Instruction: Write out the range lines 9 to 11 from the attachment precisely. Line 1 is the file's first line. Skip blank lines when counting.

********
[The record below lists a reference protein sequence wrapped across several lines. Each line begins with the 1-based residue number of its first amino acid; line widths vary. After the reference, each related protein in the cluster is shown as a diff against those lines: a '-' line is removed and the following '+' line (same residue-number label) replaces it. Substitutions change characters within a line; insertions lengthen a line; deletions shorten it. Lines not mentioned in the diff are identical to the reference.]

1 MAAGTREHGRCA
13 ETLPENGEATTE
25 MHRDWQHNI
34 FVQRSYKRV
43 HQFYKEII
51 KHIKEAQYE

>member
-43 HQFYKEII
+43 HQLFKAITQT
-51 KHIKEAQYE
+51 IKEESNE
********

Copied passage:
-43 HQFYKEII
+43 HQLFKAITQT
-51 KHIKEAQYE